This is my first visit to your blog, but I hope it’s OK to leave a comment in spite of the fact that I don’t know you well.
    I wanted to add a thought regarding this statement: “Adoptive children and their parents are brought together because they were meant to be together.”
    I’m an adoptive parent; my children are Korean, and are now 18 and 16. We are by any description or measure a perfectly ordinary family, one that’s close and gets along, but not without occasional conflicts. My children are secure in their ethnic identities, and openly discuss their feelings on adoption. My husband and I encourage them to search for their families, and sincerely hope they are able to meet and have relationships with them.
    That said, I respectfully disagree that adoptive children and parents were meant to be together. Because our children come to us through loss and even tragedy, I can’t accept that we were meant to be. I do believe that, in spite of tragedy and loss, it’s possible for people who are genetically unconnected to become strong families.
    I also believe that a strong family supports its children as individuals. My children are individuals with Korean mothers, fathers, perhaps sisters and brothers, and many other relatives. My love for them would be flawed if I couldn’t acknowledge and support that reality.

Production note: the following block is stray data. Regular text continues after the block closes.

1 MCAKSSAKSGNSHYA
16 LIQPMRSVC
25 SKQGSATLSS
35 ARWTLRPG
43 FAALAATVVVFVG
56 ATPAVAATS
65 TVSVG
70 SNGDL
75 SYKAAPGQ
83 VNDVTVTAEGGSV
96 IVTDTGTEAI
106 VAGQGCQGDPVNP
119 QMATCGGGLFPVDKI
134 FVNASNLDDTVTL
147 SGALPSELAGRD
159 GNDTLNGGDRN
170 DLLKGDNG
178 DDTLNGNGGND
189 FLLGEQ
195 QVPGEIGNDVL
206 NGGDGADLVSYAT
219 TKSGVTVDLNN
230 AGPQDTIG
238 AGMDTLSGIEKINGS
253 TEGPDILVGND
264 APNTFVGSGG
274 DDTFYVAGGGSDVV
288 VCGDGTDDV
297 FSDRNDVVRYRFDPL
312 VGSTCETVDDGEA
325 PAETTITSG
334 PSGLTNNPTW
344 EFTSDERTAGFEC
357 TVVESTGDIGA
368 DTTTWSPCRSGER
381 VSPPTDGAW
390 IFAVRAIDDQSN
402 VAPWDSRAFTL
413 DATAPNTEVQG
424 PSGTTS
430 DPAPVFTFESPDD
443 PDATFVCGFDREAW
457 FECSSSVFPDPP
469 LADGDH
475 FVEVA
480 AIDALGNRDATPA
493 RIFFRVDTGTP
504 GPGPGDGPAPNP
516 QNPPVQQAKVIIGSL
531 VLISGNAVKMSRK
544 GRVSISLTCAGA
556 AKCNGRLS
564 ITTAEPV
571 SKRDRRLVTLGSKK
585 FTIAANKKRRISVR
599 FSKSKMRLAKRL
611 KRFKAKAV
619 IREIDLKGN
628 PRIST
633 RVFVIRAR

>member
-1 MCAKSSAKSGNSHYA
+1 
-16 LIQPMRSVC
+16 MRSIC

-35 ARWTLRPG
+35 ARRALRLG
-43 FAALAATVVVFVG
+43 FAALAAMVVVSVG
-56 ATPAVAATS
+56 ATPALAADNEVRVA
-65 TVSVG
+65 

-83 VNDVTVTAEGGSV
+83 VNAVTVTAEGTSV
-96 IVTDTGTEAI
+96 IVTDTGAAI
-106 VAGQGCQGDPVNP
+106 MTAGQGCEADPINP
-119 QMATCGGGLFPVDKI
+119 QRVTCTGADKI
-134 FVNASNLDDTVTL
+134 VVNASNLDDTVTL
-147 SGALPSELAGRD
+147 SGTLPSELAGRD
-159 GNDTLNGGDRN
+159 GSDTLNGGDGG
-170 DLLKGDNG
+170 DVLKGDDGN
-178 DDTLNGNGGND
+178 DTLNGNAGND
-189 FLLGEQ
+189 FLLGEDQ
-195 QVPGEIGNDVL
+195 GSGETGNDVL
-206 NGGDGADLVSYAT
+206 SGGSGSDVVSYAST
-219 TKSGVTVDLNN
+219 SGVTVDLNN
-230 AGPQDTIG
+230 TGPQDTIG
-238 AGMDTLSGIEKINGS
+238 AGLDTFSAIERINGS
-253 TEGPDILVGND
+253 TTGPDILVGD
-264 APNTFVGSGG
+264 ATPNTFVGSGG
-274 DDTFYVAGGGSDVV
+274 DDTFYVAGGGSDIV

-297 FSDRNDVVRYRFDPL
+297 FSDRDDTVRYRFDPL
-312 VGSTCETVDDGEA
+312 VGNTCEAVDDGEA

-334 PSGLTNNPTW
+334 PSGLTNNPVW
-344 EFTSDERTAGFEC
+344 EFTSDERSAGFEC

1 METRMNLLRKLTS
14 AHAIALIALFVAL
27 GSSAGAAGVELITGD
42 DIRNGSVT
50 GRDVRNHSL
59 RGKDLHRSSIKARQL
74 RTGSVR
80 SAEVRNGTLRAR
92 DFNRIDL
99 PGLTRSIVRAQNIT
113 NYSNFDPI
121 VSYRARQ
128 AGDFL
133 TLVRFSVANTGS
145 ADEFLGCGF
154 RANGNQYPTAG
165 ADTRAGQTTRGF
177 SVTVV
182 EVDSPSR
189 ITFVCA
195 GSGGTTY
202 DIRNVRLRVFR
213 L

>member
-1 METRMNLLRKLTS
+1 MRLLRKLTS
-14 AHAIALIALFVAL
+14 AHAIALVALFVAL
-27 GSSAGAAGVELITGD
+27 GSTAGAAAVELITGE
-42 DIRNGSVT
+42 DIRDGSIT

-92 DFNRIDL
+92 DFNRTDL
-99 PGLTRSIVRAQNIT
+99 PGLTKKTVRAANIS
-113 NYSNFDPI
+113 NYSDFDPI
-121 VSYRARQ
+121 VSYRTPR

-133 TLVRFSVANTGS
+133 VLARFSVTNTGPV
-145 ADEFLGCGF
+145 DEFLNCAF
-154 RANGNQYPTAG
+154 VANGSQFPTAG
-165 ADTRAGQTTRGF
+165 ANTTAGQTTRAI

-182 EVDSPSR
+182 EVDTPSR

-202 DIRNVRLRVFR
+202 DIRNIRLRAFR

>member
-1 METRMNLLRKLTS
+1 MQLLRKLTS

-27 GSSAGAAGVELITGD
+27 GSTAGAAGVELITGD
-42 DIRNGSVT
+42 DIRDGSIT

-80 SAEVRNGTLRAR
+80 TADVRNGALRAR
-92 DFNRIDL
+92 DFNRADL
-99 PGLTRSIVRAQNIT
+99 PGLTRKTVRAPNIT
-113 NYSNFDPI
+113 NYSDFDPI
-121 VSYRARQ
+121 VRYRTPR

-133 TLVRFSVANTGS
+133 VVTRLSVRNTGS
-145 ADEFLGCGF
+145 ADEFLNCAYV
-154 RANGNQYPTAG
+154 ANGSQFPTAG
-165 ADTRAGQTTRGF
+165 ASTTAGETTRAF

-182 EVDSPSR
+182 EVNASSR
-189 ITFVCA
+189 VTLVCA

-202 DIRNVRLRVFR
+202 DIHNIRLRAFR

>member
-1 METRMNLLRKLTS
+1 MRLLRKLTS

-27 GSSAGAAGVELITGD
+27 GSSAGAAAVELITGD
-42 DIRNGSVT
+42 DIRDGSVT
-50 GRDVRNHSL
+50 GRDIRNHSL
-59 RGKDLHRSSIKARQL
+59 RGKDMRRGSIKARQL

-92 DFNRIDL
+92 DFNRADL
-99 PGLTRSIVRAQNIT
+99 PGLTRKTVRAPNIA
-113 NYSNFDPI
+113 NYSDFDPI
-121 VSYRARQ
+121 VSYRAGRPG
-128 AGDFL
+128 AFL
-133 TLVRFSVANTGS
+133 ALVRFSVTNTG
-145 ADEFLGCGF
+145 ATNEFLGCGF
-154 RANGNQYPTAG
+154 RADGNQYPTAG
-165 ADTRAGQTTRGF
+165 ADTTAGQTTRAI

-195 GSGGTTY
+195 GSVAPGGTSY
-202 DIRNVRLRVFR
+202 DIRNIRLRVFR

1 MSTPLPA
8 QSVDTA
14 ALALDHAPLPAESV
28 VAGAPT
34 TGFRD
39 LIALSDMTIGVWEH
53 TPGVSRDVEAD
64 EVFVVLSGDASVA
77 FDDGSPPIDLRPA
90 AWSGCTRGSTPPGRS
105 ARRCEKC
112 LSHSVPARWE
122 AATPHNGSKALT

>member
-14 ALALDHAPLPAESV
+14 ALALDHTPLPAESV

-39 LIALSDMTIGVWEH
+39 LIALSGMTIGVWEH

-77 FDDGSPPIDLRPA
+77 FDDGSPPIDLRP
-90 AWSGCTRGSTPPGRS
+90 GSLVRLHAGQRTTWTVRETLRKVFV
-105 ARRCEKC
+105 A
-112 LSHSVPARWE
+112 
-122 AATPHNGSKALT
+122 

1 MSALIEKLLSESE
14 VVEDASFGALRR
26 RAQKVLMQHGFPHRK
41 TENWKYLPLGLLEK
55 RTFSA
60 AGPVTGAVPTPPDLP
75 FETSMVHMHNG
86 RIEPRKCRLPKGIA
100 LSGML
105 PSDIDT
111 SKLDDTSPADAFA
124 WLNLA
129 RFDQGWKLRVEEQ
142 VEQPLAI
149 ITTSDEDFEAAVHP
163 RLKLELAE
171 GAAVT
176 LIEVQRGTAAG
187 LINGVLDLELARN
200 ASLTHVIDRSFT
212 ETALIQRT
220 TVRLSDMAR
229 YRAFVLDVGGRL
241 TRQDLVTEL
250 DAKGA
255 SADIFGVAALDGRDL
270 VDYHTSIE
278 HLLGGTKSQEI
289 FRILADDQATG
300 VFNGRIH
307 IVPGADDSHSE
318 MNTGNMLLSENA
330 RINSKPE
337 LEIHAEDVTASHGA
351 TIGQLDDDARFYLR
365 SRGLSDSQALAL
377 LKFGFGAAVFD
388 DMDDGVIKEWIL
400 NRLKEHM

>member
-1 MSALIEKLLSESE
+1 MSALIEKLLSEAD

6. Elisa said

    I understand how you feel, I do, since I don’t often take the stance of “it was meant to be” for every terrible and tragic thing that takes place in this world. However, I do believe that sometimes (such as in adoptions), perhaps we were meant to unite with those other souls and individuals who become our family.

    I believe this because of that fact that some of the more negative events in my life actually led to a lot of positive events and meetings of people who became very significant for me. In that sense, it’s sort of like saying that you can’t understand darkness until you see light, and can differentiate.
    I don’t know if this makes sense, but I know that at least for me, the losses that I encountered in childhood, as painful as they were, led to me being who I am today, and I would not change that for anything.
    In my case, I really do think that there were people I was “supposed” to meet and new connections I was supposed to make – whether there was a “red string” present or not.

  7. jen said

    I think you may underestimate how deeply many bioparents “carry a child in their hearts for a lifetime”

    There is not always, but sometimes IS a love bond that can last through that seperation. Just as eternally and deeply as any aparent can claim to love that child.

  8. Elisa said

    I don’t dispute that, Jen.
    What I have been arguing all along is that adoptive parents are also capable of love as eternal and deep as that of a bio-parent.